After months of waiting for followers of the title, Gameloft have today announced the release of N.O.V.A Near Orbit Vanguard Alliance. Possibly one of the most anticipated App Store titles of the year, N.O.V.A Near Orbit Vanguard Alliance is a science fiction first person shooter set in futuristic environments. Graphically stunning, the game centers around man-made artificial satellites called near-orbitals, created to allow people to live on due to the Earth no-longer able to sustain life.
For the protection of these separate near-orbitals they each came together to create N.O.V.A, or the Near Orbit Vanguard Alliance. A team of mercenary operatives tasked with the mission of fighting to defend mankind. Forced back into battle against your will, you play as Kal Wardin, a retired marine. Knocked out cold by members of the N.O.V.A, Wardin finds himself assigned to a string of life-threatening missions.
Highly compared to that of the Halo franchise which has become insanely popular all over the world on Microsoft’s Xbox platform, N.O.V.A Near Orbit Vanguard Alliance plays out over a satisfying 13 campaign levels, each taking you to a different landscape, including: a jungle, snow, spaceship, bunker and a forgotten alien city. There are six weapons within the game which you can take advantage of to help you on your mission. These include: an assault rifle, a shotgun, a sniper rifle, a handgun, a rocket launcher and a plasma gun. Plus, in certain levels you’ll also get to use grenades and even rock out on machine gun turrets!
As well as playing the game yourself, N.O.V.A Near Orbit Vanguard Alliance can be played in multiplayer mode, too. In this mode, 2-4 players can play in local and online multiplayer deathmatchs, over Wi-Fi and you can versus up to 2 players via a Bluetooth connection. In total, the game’s mutliplayer option offers a range of 5 in-game maps in which you can choose from.
Already a 5-star hit wonder after less than 24 hours on the store, and receiving huge critical acclamation, I can’t help but think N.O.V.A is going to be an instant App Store hit, if it isn’t already! I have to say, having picked up the game myself and played through a level or four, this game sports some of the best visual based graphics I have ever seen on the iPhone (and iPod touch) platform. I’m not just saying it, it’s like N.O.V.A crosses that invisible barrier of mobile game to console wonder, and in my personal opinion, Gameloft has excelled.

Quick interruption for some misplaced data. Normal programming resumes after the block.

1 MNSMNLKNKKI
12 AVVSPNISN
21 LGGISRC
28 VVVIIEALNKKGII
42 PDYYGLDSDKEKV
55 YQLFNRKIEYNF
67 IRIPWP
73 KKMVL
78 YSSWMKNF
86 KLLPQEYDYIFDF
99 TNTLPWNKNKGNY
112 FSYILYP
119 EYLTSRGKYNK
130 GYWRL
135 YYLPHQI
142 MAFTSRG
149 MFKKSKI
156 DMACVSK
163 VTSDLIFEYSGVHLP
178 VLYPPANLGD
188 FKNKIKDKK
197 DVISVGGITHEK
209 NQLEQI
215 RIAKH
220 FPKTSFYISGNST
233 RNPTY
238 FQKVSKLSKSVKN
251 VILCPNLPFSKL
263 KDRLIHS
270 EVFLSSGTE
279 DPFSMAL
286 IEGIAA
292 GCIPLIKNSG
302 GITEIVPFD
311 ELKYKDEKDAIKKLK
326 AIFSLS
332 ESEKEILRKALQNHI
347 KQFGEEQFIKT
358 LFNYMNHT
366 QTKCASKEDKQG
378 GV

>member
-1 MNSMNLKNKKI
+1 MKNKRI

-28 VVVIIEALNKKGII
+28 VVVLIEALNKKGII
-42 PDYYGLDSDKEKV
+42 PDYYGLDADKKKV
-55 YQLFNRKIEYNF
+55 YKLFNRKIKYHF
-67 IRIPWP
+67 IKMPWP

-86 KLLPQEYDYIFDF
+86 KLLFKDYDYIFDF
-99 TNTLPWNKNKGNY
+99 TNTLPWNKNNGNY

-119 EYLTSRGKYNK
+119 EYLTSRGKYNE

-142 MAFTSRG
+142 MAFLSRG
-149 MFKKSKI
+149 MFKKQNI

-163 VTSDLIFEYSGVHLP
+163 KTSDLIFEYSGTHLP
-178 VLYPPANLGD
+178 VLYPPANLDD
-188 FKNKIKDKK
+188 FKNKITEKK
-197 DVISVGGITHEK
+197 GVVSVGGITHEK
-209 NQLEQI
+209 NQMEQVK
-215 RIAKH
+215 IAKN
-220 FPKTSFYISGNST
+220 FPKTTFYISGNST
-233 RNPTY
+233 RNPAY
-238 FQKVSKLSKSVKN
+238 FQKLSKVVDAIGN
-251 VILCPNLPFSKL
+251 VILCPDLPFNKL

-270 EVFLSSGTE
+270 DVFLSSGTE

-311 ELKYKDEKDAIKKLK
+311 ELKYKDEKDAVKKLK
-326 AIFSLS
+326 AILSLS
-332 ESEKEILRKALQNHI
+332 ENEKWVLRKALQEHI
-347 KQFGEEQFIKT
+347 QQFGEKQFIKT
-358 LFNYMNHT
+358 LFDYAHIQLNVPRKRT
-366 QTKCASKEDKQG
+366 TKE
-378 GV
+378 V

Be sure to stay tuned for our full in-depth review of N.O.V.A Near Orbit Vanguard Alliance, very soon. In the meantime, feast your eyes on some in-game shots from the game below!
I got a pleasant surprise in my inbox today, and I hardly slept last night for playing it so much.
Hot on the heals of their great update to Flight Control, Firemint have submitted to the app store a completely different game, Real Racing. Possibly the best racing game we’ve ever see on the iPhone, it’s coming really soon and I’ve got a final build ad-hoc copy. I’ve commented before about how great of a game this is. The final version is even better. It has amazing fit and finish and looks even better than the previous versions I’ve seen. Well done Firemint!
The racing game features 12 tracks, 26 cars, and five different game modes. The most interesting feature, to me, is the asynchronous multiplayer mode. Very well done, and a ton of fun to play.
If you’re on Twitter, you can follow the game specific Twitter account, or become a fan of the Facebook page.
No word yet on price, we’ll see that when the app goes live. And we’ll have a full review ready for when the app goes live. That is if I can stop playing it. For now, check after the jump for the official trailer video, more screen shots, and the official app description.